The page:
Families affected by the fentanyl crisis appeal to law enforcement

DENVER — Fentanyl continues to abruptly disrupt the lives of countless coloradans. Those who have witnessed it first-hand plead for the state to do better.

On Thursday, a two-day summit, the first of its kind, focused on finding solutions to the state’s fentanyl crisis, was held in downtown Denver.

Law enforcement, district attorneys, and elected leaders from across the state are welcome. Those who have lost loved ones to fentanyl were also invited to speak on a panel at the summit. However, the summit is closed to the press and public.

The event follows the Colorado State Patrol’s announcement that this year fentanyl seizures in the state have already exceeded those of 2021.

“I mean, for me, it’s probably the worst pain I’ve ever felt in my life,” Chelsea Ramirez said. “My best friend, the person I woke up with every morning, shared every meal, had four kids with…I’ll never see her again.”

Ramirez’s husband, Igancio “Nacho” Ramirez, was killed by a counterfeit pill containing fentanyl in August 2021. The father-of-four believed he was taking oxycodone to relieve his back pain.

Denver7 was the first to speak with Chelsea Ramirez as she publicly pleads for a lawsuit in her husband’s case.

“Our neighbours [camera] had a direct view and saw it all,” she said in an April interview with Denver7. “We gave video footage, we gave messages. [The police] took copies of my husband’s phone. We gave them everything, and we did everything except take that person to the police station.”

Now, Ramirez is taking his plea to the broader law enforcement community in the state.

“We need communication. We need more compassion when it comes to how law enforcement speaks to us,” she said. “I wouldn’t wish that on my worst enemy – having to relive that pain over and over again, not just every day, but every moment of every day.”

Ramirez knows she is not alone in her grief. Coco Peterson was another speaker on the panel. Peterson’s sister, Kristina Kaufmann, died of fentanyl poisoning in 2019 at age 37.

Like Nacho Ramirez, Peterson says his sister had no idea she was ingesting fentanyl.

“She was working in the financial world for a well-known company, closing million-dollar deals just a week or two before her death,” Peterson said. “She loved her daughter, they had a great relationship. She had a family that cared about her. It was so unexpected and out of the blue. She had taken a pill that she thought was oxycodone and that ended up being fentanyl.”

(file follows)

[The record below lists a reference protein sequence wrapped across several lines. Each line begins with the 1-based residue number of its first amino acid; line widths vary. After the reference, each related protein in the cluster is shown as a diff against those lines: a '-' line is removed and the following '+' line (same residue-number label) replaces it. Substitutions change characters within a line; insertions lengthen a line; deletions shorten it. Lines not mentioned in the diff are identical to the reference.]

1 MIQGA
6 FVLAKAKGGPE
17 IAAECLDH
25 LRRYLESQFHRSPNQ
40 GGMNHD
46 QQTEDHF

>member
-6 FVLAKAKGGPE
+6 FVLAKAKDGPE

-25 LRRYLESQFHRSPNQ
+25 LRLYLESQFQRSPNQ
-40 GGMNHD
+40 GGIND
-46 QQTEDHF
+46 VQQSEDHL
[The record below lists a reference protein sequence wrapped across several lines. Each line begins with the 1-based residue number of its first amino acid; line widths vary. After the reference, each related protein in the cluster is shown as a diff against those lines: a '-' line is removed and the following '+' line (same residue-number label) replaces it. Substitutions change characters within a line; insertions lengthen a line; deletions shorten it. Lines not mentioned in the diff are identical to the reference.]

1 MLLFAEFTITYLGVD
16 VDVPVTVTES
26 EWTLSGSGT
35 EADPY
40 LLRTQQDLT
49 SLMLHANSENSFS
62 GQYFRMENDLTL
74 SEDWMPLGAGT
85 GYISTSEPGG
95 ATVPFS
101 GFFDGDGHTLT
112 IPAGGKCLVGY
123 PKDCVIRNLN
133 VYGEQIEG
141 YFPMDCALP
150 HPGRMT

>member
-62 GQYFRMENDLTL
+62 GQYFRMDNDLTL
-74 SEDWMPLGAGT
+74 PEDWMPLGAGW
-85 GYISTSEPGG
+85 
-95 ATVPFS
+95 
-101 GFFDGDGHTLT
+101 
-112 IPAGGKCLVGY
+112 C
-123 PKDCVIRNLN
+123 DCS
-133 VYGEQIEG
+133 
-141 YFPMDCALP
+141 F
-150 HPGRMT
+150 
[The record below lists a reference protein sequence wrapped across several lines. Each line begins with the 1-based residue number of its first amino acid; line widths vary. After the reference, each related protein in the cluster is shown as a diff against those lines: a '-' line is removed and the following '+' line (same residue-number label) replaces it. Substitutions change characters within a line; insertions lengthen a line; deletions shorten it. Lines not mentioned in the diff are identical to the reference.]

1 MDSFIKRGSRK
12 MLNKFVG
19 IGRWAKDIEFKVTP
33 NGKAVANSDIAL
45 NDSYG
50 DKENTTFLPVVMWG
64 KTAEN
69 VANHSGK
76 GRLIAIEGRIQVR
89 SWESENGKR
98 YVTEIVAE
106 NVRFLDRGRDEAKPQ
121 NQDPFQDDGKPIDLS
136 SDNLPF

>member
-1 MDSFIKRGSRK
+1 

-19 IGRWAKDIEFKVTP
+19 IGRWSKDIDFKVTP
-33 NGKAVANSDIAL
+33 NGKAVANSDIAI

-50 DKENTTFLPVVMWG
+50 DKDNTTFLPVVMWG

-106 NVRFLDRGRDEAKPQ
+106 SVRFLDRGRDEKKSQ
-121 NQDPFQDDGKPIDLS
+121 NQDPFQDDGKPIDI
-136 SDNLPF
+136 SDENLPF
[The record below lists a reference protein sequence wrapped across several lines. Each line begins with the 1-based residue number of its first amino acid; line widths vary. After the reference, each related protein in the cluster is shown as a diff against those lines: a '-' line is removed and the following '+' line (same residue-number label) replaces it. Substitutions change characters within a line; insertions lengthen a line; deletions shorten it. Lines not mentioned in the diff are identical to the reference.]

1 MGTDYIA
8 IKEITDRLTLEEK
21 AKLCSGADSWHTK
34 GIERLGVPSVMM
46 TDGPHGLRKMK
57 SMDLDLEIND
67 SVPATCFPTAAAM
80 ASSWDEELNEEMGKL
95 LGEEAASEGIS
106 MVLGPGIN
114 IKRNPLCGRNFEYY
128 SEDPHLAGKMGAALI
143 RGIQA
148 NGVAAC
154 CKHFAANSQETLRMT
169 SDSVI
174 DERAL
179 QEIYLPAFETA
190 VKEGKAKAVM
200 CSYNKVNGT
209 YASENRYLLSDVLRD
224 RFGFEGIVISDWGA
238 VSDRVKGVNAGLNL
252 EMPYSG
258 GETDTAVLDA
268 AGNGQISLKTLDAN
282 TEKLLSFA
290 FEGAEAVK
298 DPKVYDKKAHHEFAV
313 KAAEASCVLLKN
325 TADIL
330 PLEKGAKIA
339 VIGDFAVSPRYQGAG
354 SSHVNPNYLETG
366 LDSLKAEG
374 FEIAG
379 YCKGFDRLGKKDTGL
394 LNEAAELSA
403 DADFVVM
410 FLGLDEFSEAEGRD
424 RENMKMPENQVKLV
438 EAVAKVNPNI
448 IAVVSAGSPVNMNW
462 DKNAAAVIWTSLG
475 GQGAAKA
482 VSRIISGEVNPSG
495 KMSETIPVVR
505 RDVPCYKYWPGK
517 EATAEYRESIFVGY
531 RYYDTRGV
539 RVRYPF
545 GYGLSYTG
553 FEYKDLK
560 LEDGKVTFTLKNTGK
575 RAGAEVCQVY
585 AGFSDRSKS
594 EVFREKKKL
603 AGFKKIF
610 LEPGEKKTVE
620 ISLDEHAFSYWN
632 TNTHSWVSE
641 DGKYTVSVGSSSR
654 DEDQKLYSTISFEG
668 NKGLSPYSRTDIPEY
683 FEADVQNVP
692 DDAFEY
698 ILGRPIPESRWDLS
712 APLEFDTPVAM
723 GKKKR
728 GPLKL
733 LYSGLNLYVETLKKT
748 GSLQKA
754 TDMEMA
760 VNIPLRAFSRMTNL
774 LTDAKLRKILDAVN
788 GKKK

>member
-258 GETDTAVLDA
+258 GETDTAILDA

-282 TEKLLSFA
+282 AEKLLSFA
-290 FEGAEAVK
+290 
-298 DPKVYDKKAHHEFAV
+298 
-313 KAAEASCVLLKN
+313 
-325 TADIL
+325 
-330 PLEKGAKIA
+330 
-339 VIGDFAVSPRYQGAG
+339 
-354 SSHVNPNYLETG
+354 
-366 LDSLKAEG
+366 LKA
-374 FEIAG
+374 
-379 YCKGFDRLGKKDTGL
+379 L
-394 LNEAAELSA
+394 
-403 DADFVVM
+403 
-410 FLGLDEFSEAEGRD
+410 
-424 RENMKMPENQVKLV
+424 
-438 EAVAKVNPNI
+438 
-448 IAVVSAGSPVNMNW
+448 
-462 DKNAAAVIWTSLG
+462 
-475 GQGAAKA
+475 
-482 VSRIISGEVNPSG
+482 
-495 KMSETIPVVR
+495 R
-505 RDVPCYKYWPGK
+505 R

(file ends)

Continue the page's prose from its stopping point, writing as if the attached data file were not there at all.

Neither Peterson nor Ramirez have been prosecuted in their loved one’s case.

Peterson acknowledges that time is no longer on his side when it comes to the scale of justice.

“It was only when I testified in the House and the Senate [for House Bill 22-1326] that District Attorney John Kellner contacted me and said, “I wasn’t there then, but I am now, and it looks like this should have been dealt with. investigation,” she said.

Peterson hopes law enforcement, district attorneys and elected officials will prioritize accountability for other families.

“It’s nice to have someone who communicates with you, and I think that’s all we ask for when we lose someone is to have a compassionate person who stands up for us,” said she declared.

In the case of Nacho Ramirez, Greeley detectives were tasked with the investigation. Denver7 contacted the Greeley Police Department and the Weld County District Attorney’s Office Thursday for an update on the case. Neither agency has provided information at the time of publication.

“I had contacted our investigator again, and unfortunately he told me that the case was at the prosecutor’s office and that a third party needed to get involved,” Ramirez said. “And from what I know from the Weld County District Attorney’s Office, they don’t have it either. So we’re at a standstill right now.”

Both Ramirez and Peterson expressed their gratitude to 17th Judicial District Attorney Brian Mason, who serves Adams and Broomfield counties. Mason moderated the panel between family members and law enforcement.

Last February, in Mason’s neighborhood, five people were found dead in a single apartment from suspected fentanyl poisonings.

“I was at the scene that night. I saw the bodies lying in that apartment,” Mason said. “It’s an image I will never forget.”

“These family members have been through hell, and their emotional journey is one that has been impacted by the criminal justice system and how they have been treated in the criminal justice system. We need to learn the lessons of them so that we can all do better moving forward.”

According to information provided by the Colorado Department of Public Health and Environment (CDPHE), 905 Coloradans died in 2021 after ingesting fentanyl, a 68% increase from the previous year.

Courtesy of the Colorado Department of Public Health and Environment